Eating right is not complicated-- if you can ignore all the noise and bullshit and can avoid the temptation to use someone else’s plan as a template for your life. In my previous post about this health journey, I mentioned that restriction would have meant failure for me. And I think that might be true for a lot of people. Moderation has been key in making this work. I have made some replacements and have removed things like sugar from my coffee but I don’t feel like I’m going without. In trade, I’ve lost weight at a slower pace than I would have liked, but I think it’ll make it that much harder for me to go back to my unhealthy ways.

I do think that because of my past issues with food and eating, I had already adopted a much more balanced approach to my meal times. What really made the difference in the journey, for me, was actually measuring out food (especially stuff like cheese, meat, and condiments), maintaining a 250-500 calorie deficit per day, and adding a lot of cardio to my life.

When it came to exercise, I was a little bit lost and took a slightly more methodical approach. I did my research about running and form and reducing injury. Mostly, I was very interested in keeping track of my progress and strength. I use a Google Form and Spreadsheets to watch the changes. Until the last month or so, I had only done moderate to hard cardio for 90-120 minutes/week. I added weight training to get more definition to my arms and shoulders since my legs and abs get plenty of attention from the running. I use the app MotionTraxx for treadmill workouts and to keep things interesting. But I didn’t follow any particular plan here, either. Just used the goal setting features in the Fitbit app. I started with a goal of 30 minutes of activity per day, five days per week.

Although, in my opinion, you should seek health advice from actual health professionals (doctors, dietitians, licensed trainers, an expert you trust), I understand that there are still going to be a few of you who are like, “TELL ME MORE, DAMMIT! I WANT YOUR PLAN.”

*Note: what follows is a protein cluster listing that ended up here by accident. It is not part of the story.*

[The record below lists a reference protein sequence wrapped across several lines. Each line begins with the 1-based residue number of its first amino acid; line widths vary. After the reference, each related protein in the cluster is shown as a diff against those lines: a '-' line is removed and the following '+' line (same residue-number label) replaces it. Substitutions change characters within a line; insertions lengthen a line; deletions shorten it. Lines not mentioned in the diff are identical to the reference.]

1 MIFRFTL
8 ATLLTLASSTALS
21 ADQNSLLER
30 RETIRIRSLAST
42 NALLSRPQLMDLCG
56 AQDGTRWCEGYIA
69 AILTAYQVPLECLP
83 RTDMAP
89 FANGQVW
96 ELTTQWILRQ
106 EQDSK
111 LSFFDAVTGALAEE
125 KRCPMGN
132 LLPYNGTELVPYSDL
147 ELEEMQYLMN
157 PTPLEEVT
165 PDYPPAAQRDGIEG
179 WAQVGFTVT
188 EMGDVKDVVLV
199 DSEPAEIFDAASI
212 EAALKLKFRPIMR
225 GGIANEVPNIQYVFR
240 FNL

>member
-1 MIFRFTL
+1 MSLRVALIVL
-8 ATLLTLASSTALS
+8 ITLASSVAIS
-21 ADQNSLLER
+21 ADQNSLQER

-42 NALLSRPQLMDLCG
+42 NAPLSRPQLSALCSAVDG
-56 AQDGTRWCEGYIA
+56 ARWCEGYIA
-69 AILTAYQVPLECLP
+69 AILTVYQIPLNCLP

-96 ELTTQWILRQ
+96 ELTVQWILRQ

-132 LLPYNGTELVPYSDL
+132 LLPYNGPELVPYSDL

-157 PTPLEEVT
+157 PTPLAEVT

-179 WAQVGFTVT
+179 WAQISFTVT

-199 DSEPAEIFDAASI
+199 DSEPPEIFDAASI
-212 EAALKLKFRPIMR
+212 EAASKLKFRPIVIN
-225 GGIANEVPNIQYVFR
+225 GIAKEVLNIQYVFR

To those, I will not give you my plan but I will give you three pieces of advice:

  1. Do your research. I mean it. Read and read. Find good sources, like articles and written by actual doctors and scientists. This is a great article to start with.
  2. Make food at home and add more vegetables to every meal. Fresh, frozen, canned, it doesn’t matter as long as the ingredients are simply: vegetable of choice, and maybe water. Make meal prepping a thing you do if you’re low on time during the week. No joke, I work from home and eat at my desk in my office, but I still prep my lunch salad a week in advance. I’ll even cook enough chicken and sides for 2 or 3 meals at once for my husband’s and my dinner.
  3. Move more. Find a way to add a little more movement. Maybe you wake up 15 minutes earlier for work. Maybe you use half your lunch break. Maybe you do 10 squats every time you go to the bathroom. It will add up.

Finally, stop comparing your progress to that of others. Instagram is especially deceptive because you see the side by side progress shots and it feels like it happened in the blink of an eye. Reality is that if those results are real and true, it took that person a lot longer than it looks like or even sounds like. Every health journey starts long, long before the first work out or lifestyle change. The only similarity between you and another person on a health journey is that you’re both on a health journey.